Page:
How to Buy Mining Shares

You may wish to buy shares of a company that mines minerals, such as coal.

You may wish to buy shares of a company that mines minerals, such as coal.

If you'd like to get involved in owning precious metals like gold and silver or investing in mined commodities like copper, you don't have to go out and actually buy ounces or tons of metal. You can participate in those markets through a few different tools. One indirect way to invest in metals is to buy shares of stock in companies that mine them. These investments can be complicated and risky, though, and its important to choose wisely.

Buying Stock

Whether you're buying mining stock or shares of any other company, the process is similar. The first step is to open an account with any brokerage. Many will let you do this online. Next, you fund your account by transferring money in. You can do this by mailing or dropping off a check, doing a wire transfer or sending money electronically through an automated clearinghouse transfer, like an electronic bill payment. Once the money is in the account, you can contact the company and tell it which stock to buy and what the price is that you're willing to pay. Bear in mind that many mining companies trade on foreign exchanges, with a large concentration in Canada. You'll need to have an account that will allow you to trade internationally if you don't want to be limited to companies that trade on U.S.-based stock exchanges.

Senior Miners

Established mining companies tend to be a purer play on the value of the minerals that they extract from the ground. When you have a very large company with known reserves and predictable management and operations, many of the variables get eliminated. It's possible that it could have a major find or that its CEO could pass away, but generally speaking, day-to-day changes get swallowed up by the company's large scale. What's left is the value of the assets that it mines. When mineral prices move, these miners' stocks move in lockstep. The share prices frequently move faster and more intensely than the minerals themselves. The reason for this is the leverage built into mining companies. If gold moves from $1,300 to $1,400 an ounce, it's a 7.7 percent increase. For a mining company that spends $900 per ounce to mine gold, that same shift increases its profit from $400 to $500, which is a 20 percent shift. A loss of $100 per ounce would have a similar impact.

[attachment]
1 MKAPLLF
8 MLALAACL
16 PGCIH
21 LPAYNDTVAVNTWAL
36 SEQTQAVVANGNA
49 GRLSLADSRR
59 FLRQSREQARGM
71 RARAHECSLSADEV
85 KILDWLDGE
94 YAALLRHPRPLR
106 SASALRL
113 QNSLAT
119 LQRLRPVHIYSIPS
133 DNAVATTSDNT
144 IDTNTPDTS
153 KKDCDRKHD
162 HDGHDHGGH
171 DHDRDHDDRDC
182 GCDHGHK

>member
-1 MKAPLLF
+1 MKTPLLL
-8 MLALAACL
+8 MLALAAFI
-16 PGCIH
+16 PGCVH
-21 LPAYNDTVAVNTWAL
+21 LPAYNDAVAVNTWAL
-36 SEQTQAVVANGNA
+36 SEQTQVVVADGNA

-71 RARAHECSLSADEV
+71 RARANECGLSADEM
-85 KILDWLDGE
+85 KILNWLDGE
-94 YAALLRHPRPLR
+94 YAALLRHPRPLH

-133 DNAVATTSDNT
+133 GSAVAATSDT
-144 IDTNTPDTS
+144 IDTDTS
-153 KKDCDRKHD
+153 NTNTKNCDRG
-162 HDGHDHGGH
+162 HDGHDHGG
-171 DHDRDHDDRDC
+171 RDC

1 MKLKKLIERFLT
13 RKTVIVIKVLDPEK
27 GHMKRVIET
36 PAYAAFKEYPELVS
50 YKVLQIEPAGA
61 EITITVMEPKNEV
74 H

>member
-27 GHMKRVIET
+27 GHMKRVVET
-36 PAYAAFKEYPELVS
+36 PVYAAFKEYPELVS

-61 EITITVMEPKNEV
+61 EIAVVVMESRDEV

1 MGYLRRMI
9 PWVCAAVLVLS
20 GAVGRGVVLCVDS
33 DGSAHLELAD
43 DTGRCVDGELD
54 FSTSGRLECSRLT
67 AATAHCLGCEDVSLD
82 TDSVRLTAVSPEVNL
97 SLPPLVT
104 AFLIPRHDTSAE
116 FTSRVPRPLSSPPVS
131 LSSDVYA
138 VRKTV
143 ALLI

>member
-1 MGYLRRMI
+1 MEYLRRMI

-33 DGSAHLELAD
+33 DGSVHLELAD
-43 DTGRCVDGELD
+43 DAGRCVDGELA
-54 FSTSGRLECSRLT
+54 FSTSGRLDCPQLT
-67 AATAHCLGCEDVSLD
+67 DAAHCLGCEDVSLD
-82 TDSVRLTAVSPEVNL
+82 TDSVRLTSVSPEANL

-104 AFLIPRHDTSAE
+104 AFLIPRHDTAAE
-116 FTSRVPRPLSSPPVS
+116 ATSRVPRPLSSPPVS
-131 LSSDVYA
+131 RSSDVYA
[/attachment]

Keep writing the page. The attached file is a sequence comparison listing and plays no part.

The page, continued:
Junior Mining Stocks

Junior miners are small mining operators. In many cases, they're more actively involved in prospecting than in actually taking metal out of the ground. This can make them very volatile and risky investments. The miners that don't find anything will eventually go out of business, making your investment worthless, but the ones that successfully find deposits could become very valuable as they transition from a speculative investment to one that is a reliable producer.

Two Risks

When you purchase a mining company's shares, you're exposed to two completely different pools of risk. First, you have all of the risk that comes from owning stock. You're exposed to the company's management, to the competitive market, and to the quality of its underlying assets -- its mining rights. Second, you're exposed to the market for the metal that it trades. If you buy a gold mining company and the price of gold drops, the stock will probably also drop When mineral prices go up, the stocks in the industry also go up.


About the Author

Steve Lander has been a writer since 1996, with experience in the fields of financial services, real estate and technology. His work has appeared in trade publications such as the "Minnesota Real Estate Journal" and "Minnesota Multi-Housing Association Advocate." Lander holds a Bachelor of Arts in political science from Columbia University.

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